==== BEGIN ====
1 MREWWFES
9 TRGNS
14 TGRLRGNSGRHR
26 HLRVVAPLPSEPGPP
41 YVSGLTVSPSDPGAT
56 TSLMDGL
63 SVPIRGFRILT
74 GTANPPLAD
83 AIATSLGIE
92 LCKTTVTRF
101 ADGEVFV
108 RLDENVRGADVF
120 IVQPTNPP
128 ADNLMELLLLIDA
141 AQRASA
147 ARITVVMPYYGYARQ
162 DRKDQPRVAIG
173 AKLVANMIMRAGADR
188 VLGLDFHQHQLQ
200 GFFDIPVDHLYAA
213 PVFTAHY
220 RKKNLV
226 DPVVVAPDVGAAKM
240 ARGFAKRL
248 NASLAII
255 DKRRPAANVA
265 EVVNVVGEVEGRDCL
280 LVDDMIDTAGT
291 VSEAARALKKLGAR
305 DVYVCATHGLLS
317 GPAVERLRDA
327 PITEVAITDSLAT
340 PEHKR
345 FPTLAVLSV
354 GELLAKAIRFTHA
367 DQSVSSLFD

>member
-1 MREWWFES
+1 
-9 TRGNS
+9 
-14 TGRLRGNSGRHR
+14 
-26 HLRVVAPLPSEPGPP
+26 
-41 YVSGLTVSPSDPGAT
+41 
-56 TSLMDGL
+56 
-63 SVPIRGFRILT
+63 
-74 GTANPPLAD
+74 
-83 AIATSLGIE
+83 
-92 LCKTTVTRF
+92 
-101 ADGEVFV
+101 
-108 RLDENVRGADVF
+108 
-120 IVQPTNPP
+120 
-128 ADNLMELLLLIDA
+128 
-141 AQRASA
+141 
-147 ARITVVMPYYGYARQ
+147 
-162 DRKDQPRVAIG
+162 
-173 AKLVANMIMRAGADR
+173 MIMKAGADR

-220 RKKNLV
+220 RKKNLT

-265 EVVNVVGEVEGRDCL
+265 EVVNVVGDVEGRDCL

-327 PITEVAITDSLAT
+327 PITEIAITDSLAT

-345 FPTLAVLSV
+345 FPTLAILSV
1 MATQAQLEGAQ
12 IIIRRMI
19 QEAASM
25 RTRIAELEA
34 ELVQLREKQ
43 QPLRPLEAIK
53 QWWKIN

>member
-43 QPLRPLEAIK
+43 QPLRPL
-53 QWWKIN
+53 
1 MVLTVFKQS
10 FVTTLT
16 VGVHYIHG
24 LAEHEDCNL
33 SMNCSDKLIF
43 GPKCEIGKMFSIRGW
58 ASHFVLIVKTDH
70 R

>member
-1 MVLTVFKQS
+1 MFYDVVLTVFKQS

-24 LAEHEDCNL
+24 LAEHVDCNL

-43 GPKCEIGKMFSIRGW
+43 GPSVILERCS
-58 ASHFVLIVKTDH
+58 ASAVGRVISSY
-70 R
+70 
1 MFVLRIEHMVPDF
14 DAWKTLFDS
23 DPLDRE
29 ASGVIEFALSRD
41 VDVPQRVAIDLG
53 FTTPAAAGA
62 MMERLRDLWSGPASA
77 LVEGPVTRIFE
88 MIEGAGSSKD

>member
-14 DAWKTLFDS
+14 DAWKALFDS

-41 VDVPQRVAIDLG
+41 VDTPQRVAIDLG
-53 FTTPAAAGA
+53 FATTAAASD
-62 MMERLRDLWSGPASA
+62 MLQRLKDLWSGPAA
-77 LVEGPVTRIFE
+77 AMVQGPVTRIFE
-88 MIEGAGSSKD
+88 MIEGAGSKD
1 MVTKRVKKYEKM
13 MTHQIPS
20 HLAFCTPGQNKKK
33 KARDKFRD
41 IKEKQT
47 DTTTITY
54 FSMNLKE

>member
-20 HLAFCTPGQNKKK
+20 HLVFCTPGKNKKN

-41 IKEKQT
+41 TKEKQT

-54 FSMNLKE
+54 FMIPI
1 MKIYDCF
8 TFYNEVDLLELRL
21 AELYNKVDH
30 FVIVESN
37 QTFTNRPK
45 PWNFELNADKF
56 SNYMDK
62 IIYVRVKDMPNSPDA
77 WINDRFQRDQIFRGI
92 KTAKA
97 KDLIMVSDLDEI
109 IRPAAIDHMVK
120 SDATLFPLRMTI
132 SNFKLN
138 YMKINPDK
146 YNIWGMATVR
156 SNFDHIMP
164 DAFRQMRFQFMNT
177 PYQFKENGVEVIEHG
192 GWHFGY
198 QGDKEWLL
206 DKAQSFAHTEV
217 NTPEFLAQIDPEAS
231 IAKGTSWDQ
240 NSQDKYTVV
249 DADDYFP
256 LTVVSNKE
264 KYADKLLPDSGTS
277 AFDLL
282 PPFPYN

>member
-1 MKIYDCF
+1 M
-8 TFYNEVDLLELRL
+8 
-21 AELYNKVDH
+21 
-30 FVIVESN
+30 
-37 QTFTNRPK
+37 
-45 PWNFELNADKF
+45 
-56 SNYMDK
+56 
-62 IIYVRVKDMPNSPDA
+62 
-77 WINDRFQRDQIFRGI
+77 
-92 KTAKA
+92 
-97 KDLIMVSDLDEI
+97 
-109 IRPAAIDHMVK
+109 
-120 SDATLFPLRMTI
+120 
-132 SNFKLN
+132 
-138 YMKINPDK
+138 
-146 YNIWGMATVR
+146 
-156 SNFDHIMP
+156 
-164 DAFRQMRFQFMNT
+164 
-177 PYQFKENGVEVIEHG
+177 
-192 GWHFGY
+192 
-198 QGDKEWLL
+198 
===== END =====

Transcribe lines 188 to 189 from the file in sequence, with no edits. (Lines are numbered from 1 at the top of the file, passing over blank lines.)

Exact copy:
-37 QTFTNRPK
+37 